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Munich may conjure up images of lederhosen-donned tourists downing steins in a Oktoberfest beer tent.
While that may be valid, a recent trip to the “city of the monks” revealed the Bavarian capital is much more than just an autumnal stag destination.
A trip at this time of year is particularly magical, with the town boasting countless Christmas markets for a warming mug of glühwein.
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How to get there
Millions land in Munich every year, but just 60% stay in the city.
While most use it as a stop-off to other parts of the world, it is increasingly becoming a destination in its own right.
Lufthansa is behind more than half of these flights, taking off from London, Birmingham, Manchester and - come February next year - Newcastle.
Whether treating yourself to business class or going budget in economy, customers are treated to a traditional Bavarian meal onboard, complete with local cheeses and meat.
Once at Munich airport, a half-an-hour train takes you to the centre of the city.
Where to stay
Once considered the “rough end of town”, Rosenheimer Street is now a hip attraction.
While you’ll unlikely be spending much time in the room, the Hilton guarantees a clean, comfortable stay, plus a cooked breakfast to get you going for a day of sight seeing.
The only negative to the room is no bath to warm up on after December’s -4°C (24.8°F) temperatures.
Those feeling virtuous can work out in the hotel’s gym, but swimmers may be disappointed to learn it doesn’t have a pool.
Luckily, the impressive public baths Muller’sches Volksbad are just a stone’s throw away. Built for the poor in 1901, the art deco architecture is worth a visit in itself.
Although surrounded by Instragram-able drinking spots, the hotel’s own bar is a destination in its own right.
Inspired by the street’s name, the Juliet Rose bar offers a host of cocktails in a “millennial pink” setting, but maybe avoid the sickly gingerbread tipple...
When it comes to bedtime, the hotel’s slightly off centre location - a 20 minute walk or two stops on the tube - will let you slumber in peace.
What to do
Munich is awash with Christmas markets this time of year, with them every bit as festive as you’d imagine.
The most well known is Christkindlmarkt in the Marienplatz. If you can stand the jostling of tourists in the compact square, stalls sell beeswax candles, sugary treats and authentic decorations.
Another favourite is the Munich Residenz. Similar to the above, what makes this stand out is the regal setting in the Emperor’s Court, once home to Bavaria’s now abolished royal family.
Children may be particularly taken by the reenactment of beloved fairy tales, with Hansel & Gretal and Little Red Riding Hood both being played out.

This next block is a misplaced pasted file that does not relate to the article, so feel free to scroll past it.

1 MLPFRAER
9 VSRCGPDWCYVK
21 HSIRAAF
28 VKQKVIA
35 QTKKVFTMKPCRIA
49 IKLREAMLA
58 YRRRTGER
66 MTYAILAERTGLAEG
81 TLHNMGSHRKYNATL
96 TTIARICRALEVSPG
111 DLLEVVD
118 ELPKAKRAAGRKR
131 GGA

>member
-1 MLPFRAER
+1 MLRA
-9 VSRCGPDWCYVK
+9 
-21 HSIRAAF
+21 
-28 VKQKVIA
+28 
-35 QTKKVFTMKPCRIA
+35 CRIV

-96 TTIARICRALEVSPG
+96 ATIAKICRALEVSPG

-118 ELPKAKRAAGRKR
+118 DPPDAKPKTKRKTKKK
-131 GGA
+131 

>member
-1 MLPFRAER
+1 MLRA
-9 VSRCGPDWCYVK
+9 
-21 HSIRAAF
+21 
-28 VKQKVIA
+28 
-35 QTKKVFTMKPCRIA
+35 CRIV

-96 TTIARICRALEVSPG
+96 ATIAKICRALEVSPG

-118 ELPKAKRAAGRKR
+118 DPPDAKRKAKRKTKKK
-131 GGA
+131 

For a different take on the festive celebrations, pick up a mead at the Middle Ages market on Wittelsbacherplatz, where you’ll find stall holders in traditional period dress.
While the above may get you in the festive spirit, it’s the city of Munich itself that is most appealing.
Many will recognise the 15th century Church of Our Lady, often considered the symbol of the town.
It’s domes of varying heights are somewhat of a mystery, with rumours whirling city officials ran out of money for bricks during its construction.
The neo-gothic town hall Neues Rathaus in the centre of the city is like stepping into Hogwarts and still serves as the mayor’s office today.
Several times a day, figurines appear on the tower’s balcony for an 11 minute “dance about”. Tourists gather with their cameras at the ready, but it’s not worth waiting for.
What to eat
Winter in Bavaria calls for warming comfort food.
Popular with locals and tourists alike, the Augustiner Stammhaus restaurant and beer hall serves pretzels, sausages, schnitzel and roast pork - all with potato dumplings and lashings of gravy.
If you have the space - and I didn’t - the apple strudel seems particularly appealing.
For a bite during the day, the farmer’s market Viktualienmarkt is open all year round. Expect to find Germany’s version of parma ham, pâté and - of course - sausages.
The cheese stall also offers local delicacies, as well as a Wasabi-infused option for the brave...
At the centre of the market is long picnic-style tables, where visitors can drink beer and bring food from any of the stalls.
Speaking of beer, Munich takes it particularly seriously. The Hofbrauhaus brewery is worth a visit.
Founded in 1589 exclusively for the then royal family, it is now a popular destination with locals. Hardcore beer fans can even keep their own stein in the brewery’s safe, but it comes with a 12-year waiting list...
Yahoo UK was a guest of Lufthansa and Munich Airport.